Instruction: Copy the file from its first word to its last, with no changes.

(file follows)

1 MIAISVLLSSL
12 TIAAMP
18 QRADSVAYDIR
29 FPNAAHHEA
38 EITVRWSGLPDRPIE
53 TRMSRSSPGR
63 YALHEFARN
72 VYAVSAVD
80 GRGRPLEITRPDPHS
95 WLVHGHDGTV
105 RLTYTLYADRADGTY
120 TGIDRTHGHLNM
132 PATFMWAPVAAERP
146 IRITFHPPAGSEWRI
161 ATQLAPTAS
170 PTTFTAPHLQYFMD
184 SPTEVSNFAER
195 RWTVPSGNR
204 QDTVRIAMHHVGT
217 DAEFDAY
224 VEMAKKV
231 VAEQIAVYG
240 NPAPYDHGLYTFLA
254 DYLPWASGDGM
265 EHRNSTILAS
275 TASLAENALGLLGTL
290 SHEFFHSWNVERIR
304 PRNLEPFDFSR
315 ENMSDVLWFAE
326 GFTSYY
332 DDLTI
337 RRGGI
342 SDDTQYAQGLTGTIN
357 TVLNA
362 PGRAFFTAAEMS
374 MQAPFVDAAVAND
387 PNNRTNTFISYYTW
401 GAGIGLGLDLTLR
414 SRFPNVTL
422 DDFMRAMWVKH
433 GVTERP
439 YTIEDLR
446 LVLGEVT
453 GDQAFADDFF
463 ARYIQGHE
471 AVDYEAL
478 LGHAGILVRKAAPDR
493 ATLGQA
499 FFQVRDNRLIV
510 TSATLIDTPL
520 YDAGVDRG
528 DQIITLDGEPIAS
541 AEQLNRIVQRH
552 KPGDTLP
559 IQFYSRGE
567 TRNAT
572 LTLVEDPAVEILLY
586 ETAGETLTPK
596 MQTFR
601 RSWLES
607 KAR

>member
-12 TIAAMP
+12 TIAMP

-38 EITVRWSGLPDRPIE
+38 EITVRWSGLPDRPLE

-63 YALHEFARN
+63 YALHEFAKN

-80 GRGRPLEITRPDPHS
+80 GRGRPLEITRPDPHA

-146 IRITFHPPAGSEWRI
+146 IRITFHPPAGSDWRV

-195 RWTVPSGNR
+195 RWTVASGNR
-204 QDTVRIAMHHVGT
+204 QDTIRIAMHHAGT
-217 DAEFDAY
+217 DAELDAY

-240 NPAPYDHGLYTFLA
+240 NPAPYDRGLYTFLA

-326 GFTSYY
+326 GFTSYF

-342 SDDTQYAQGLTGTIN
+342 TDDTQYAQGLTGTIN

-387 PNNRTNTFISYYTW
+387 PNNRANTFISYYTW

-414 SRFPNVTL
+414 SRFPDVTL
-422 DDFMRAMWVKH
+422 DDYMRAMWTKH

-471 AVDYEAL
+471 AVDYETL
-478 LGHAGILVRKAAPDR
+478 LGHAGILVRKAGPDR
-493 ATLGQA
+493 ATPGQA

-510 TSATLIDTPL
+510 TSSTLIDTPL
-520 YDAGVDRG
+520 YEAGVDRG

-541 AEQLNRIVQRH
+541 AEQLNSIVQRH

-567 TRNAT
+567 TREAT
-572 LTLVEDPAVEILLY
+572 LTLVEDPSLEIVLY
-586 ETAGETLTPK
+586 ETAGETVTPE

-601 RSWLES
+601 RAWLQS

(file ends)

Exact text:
1 MIAISVLLSSL
12 TIAAMP
18 QRADSVAYDIR
29 FPNAAHHEA
38 EITVRWSGLPDRPIE
53 TRMSRSSPGR
63 YALHEFARN
72 VYAVSAVD
80 GRGRPLEITRPDPHS
95 WLVHGHDGTV
105 RLTYTLYADRADGTY
120 TGIDRTHGHLNM
132 PATFMWAPVAAERP
146 IRITFHPPAGSEWRI
161 ATQLAPTAS
170 PTTFTAPHLQYFMD
184 SPTEVSNFAER
195 RWTVPSGNR
204 QDTVRIAMHHVGT
217 DAEFDAY
224 VEMAKKV
231 VAEQIAVYG
240 NPAPYDHGLYTFLA
254 DYLPWASGDGM
265 EHRNSTILAS
275 TASLAENALGLLGTL
290 SHEFFHSWNVERIR
304 PRNLEPFDFSR
315 ENMSDVLWFAE
326 GFTSYY
332 DDLTI
337 RRGGI
342 SDDTQYAQGLTGTIN
357 TVLNA
362 PGRAFFTAAEMS
374 MQAPFVDAAVAND
387 PNNRTNTFISYYTW
401 GAGIGLGLDLTLR
414 SRFPNVTL
422 DDFMRAMWVKH
433 GVTERP
439 YTIEDLR
446 LVLGEVT
453 GDQAFADDFF
463 ARYIQGHE
471 AVDYEAL
478 LGHAGILVRKAAPDR
493 ATLGQA
499 FFQVRDNRLIV
510 TSATLIDTPL
520 YDAGVDRG
528 DQIITLDGEPIAS
541 AEQLNRIVQRH
552 KPGDTLP
559 IQFYSRGE
567 TRNAT
572 LTLVEDPAVEILLY
586 ETAGETLTPK
596 MQTFR
601 RSWLES
607 KAR

>member
-12 TIAAMP
+12 TIAMP

-38 EITVRWSGLPDRPIE
+38 EITVRWSGLPDRPLE

-63 YALHEFARN
+63 YALHEFAKN

-80 GRGRPLEITRPDPHS
+80 GRGRPLEITRPDPHA

-146 IRITFHPPAGSEWRI
+146 IRITFHPPAGSDWRV

-195 RWTVPSGNR
+195 RWTVASGNR
-204 QDTVRIAMHHVGT
+204 QDTIRIAMHHAGT
-217 DAEFDAY
+217 DAELDAY

-240 NPAPYDHGLYTFLA
+240 NPAPYDRGLYTFLA

-326 GFTSYY
+326 GFTSYF

-342 SDDTQYAQGLTGTIN
+342 TDDTQYAQGLTGTIN

-387 PNNRTNTFISYYTW
+387 PNNRANTFISYYTW

-414 SRFPNVTL
+414 SRFPDVTL
-422 DDFMRAMWVKH
+422 DDYMRAMWTKH

-471 AVDYEAL
+471 AVDYETL
-478 LGHAGILVRKAAPDR
+478 LGHAGILVRKAGPDR
-493 ATLGQA
+493 ATPGQA

-510 TSATLIDTPL
+510 TSSTLIDTPL
-520 YDAGVDRG
+520 YEAGVDRG

-541 AEQLNRIVQRH
+541 AEQLNSIVQRH

-567 TRNAT
+567 TREAT
-572 LTLVEDPAVEILLY
+572 LTLVEDPSLEIVLY
-586 ETAGETLTPK
+586 ETAGETVTPE

-601 RSWLES
+601 RAWLQS